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The single-use screens thrown away after 59 seconds

The single-use screens thrown away after 59 seconds
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It sounds like something out of a sci-fi film, newspapers playing flashy adverts on repeat and lines of products emitting a multicoloured glow on supermarket shelves.

Miniaturised, single-use electronics, however, are a lot closer to becoming everyday reality than you might think. During the holiday season, two apparent firsts appeared to herald an electronics revolution that would bring light and moving graphics to even more of our already scarce tech-free moments. Beyond being a reminder of the inevitable technology takeover, this revolution is one that has the potential to bring disastrous consequences for the environment.

A first for free London newspaper

In London, UK supermarket M&S took an innovative approach to the launch of their 2019 holiday advert. Christmas campaigns can be very serious business for British retailers and to make the most of their jolly jumper escapade M&S targeted travellers arriving at three of London’s busiest stations. Alongside flash mobs with dancers donning cheesy jumpers, part of the promotion appeared to signal a potentially worrying shift in advertising tactics; the first newspaper cover with a miniature, built-in screen.

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People reading free newspapers on the London Underground.Unsplash

Handed out for free to 5,000 people at London’s Waterloo, Euston, and Liverpool Street stations, the cover wrap of the Metro newspaper contained a screen which played the company’s 59-second long advert on a loop. With volume and video controls, the piece of tiny tech even featured speakers so that the advert's soundtrack, House of Pain’s “Jump Around”, rang from abandoned papers in post rush hour underground carriages. Annoying at best or massively irresponsible according to some campaigners. Environmental activist and frequent critic of unnecessary waste, George Monbiot wrote that it was “hard to think of a more profligate form of disposability” calling the adverts “disgusting waste” in an article for The Guardian.

When confronted by Monbiot and a group of enraged eco-conscious commuters on twitter, M&S reiterated that they had only produced a limited number of copies. “We’d like to reassure you that the cover wrap & paper are widely recyclable & the video screens can be recycled via electrical appliance collection points,” the UK supermarket added in a tweet replying to the online furore. Potential recyclability aside creating advertising that increases waste in such a seemingly unconsidered way doesn’t seem contingent with M&S’s “Plan A” environmental standards, standards that claim they are aiming “to be a zero-waste business across all that we do”.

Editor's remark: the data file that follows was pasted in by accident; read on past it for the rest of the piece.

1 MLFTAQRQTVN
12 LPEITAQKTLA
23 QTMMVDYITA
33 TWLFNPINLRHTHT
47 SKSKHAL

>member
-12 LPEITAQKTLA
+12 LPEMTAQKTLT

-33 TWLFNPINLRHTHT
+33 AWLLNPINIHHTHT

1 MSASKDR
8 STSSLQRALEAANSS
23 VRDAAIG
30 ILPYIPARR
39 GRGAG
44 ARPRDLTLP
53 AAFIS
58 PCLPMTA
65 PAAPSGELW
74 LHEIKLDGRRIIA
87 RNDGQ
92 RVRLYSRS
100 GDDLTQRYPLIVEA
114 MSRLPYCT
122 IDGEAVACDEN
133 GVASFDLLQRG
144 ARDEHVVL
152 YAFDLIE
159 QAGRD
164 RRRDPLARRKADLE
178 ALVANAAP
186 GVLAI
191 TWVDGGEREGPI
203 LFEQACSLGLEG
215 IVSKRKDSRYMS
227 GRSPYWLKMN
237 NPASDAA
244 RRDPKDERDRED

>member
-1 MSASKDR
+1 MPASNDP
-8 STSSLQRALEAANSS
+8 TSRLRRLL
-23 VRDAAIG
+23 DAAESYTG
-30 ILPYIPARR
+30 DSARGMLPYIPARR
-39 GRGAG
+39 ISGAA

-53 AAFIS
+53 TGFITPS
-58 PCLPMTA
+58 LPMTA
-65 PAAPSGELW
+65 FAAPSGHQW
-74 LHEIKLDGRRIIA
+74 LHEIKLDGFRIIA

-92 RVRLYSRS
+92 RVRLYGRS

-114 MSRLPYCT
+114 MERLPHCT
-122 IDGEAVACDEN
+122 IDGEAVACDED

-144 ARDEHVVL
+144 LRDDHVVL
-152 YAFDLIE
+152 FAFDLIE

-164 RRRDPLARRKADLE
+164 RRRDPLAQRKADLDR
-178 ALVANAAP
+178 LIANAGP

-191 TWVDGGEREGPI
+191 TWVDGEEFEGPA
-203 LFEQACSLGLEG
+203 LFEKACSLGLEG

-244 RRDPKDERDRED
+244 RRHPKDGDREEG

Placing the responsibility of proper disposal on commuters doesn’t seem likely to yield positive results, either. On any other day, hundreds of these free newspapers end up strewn across London. In 2007, the contractor in charge of maintaining the tube, Tube Lines, revealed that passengers were discarding nine and a half tonnes of paper every day on just three of the network's eleven lines. Given these figures, it seems optimistic to expect that when handed one of these video screen covers the average person is going to take the time to bring its electrical components to a recycling point, particularly first thing in the morning on their way to work.

“Would you dispose of fruit in a battery bin?”

Not long before M&S’s mini-screen misstep, another story surfaced showing off light-up bottles launched in Singapore to promote the release of the newest Star Wars film. On two special edition bottles, paper-thin printed electronics link Organic Light Emitting Diodes (OLEDs) to single-use energy sources illuminating characters from the film. The reported lifespan of the built-in battery was 40 hours or around 500 illuminations of the tiny lightsaber.

It’s likely that a lot of these bottles will end up on collectors’ shelves but it isn’t really the individual bottles but what their use by a major global brand could indicate for the future that is worrying. Excessive packaging is already a pressing environmental concern as massive amounts of otherwise recyclable waste ends up in landfill with 8 million tonnes of plastics entering our oceans each year according to a study by the University of Georgia. Coca-Cola was named the biggest polluter in a global audit of ocean pollution in 2019 so cleaning up their act could have a big impact on marine life.